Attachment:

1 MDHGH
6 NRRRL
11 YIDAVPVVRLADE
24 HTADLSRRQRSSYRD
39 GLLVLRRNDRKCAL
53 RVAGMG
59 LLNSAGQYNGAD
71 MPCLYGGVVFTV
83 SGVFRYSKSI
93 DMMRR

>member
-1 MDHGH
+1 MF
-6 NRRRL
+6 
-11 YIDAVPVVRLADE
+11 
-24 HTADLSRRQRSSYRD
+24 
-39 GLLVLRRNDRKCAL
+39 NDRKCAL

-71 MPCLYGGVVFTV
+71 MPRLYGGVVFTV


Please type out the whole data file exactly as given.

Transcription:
1 MDHGH
6 NRRRL
11 YIDAVPVVRLADE
24 HTADLSRRQRSSYRD
39 GLLVLRRNDRKCAL
53 RVAGMG
59 LLNSAGQYNGAD
71 MPCLYGGVVFTV
83 SGVFRYSKSI
93 DMMRR

>member
-1 MDHGH
+1 MF
-6 NRRRL
+6 
-11 YIDAVPVVRLADE
+11 
-24 HTADLSRRQRSSYRD
+24 
-39 GLLVLRRNDRKCAL
+39 NDRKCAL

-71 MPCLYGGVVFTV
+71 MPRLYGGVVFTV